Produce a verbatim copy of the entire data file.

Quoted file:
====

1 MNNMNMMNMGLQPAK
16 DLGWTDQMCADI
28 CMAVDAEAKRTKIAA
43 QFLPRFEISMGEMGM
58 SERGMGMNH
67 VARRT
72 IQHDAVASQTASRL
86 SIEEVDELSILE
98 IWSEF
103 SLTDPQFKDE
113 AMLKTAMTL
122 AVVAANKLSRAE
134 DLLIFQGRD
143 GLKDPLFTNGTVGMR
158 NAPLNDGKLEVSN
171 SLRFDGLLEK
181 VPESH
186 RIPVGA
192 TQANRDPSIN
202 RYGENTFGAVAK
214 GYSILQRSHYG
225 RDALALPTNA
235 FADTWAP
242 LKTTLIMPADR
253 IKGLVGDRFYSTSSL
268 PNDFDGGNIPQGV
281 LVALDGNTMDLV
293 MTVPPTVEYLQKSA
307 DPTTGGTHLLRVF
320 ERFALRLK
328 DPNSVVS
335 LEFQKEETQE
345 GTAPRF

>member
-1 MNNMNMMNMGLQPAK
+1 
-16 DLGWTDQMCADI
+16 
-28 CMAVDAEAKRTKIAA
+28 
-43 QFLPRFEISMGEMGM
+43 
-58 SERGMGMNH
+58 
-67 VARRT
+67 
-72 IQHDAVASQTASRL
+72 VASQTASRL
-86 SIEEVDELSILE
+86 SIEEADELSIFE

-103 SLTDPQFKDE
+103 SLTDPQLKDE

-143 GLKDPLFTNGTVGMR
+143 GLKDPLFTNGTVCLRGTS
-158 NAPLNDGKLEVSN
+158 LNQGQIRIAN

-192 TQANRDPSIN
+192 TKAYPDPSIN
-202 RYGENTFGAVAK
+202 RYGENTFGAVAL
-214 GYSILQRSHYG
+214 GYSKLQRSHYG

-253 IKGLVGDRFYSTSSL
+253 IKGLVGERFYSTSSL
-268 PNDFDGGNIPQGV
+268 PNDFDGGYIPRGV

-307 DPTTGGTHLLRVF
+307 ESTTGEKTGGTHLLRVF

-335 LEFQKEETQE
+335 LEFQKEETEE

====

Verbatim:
1 MNNMNMMNMGLQPAK
16 DLGWTDQMCADI
28 CMAVDAEAKRTKIAA
43 QFLPRFEISMGEMGM
58 SERGMGMNH
67 VARRT
72 IQHDAVASQTASRL
86 SIEEVDELSILE
98 IWSEF
103 SLTDPQFKDE
113 AMLKTAMTL
122 AVVAANKLSRAE
134 DLLIFQGRD
143 GLKDPLFTNGTVGMR
158 NAPLNDGKLEVSN
171 SLRFDGLLEK
181 VPESH
186 RIPVGA
192 TQANRDPSIN
202 RYGENTFGAVAK
214 GYSILQRSHYG
225 RDALALPTNA
235 FADTWAP
242 LKTTLIMPADR
253 IKGLVGDRFYSTSSL
268 PNDFDGGNIPQGV
281 LVALDGNTMDLV
293 MTVPPTVEYLQKSA
307 DPTTGGTHLLRVF
320 ERFALRLK
328 DPNSVVS
335 LEFQKEETQE
345 GTAPRF

>member
-1 MNNMNMMNMGLQPAK
+1 
-16 DLGWTDQMCADI
+16 
-28 CMAVDAEAKRTKIAA
+28 
-43 QFLPRFEISMGEMGM
+43 
-58 SERGMGMNH
+58 
-67 VARRT
+67 
-72 IQHDAVASQTASRL
+72 VASQTASRL
-86 SIEEVDELSILE
+86 SIEEADELSIFE

-103 SLTDPQFKDE
+103 SLTDPQLKDE

-143 GLKDPLFTNGTVGMR
+143 GLKDPLFTNGTVCLRGTS
-158 NAPLNDGKLEVSN
+158 LNQGQIRIAN

-192 TQANRDPSIN
+192 TKAYPDPSIN
-202 RYGENTFGAVAK
+202 RYGENTFGAVAL
-214 GYSILQRSHYG
+214 GYSKLQRSHYG

-253 IKGLVGDRFYSTSSL
+253 IKGLVGERFYSTSSL
-268 PNDFDGGNIPQGV
+268 PNDFDGGYIPRGV

-307 DPTTGGTHLLRVF
+307 ESTTGEKTGGTHLLRVF

-335 LEFQKEETQE
+335 LEFQKEETEE